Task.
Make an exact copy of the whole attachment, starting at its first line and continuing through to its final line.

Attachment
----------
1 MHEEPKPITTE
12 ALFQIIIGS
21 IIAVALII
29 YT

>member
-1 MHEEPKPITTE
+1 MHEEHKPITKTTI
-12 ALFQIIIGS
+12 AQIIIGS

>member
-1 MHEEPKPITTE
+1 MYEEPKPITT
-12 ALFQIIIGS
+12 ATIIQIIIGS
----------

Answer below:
1 MHEEPKPITTE
12 ALFQIIIGS
21 IIAVALII
29 YT

>member
-1 MHEEPKPITTE
+1 MHEEHKPITKTTI
-12 ALFQIIIGS
+12 AQIIIGS

>member
-1 MHEEPKPITTE
+1 MYEEPKPITT
-12 ALFQIIIGS
+12 ATIIQIIIGS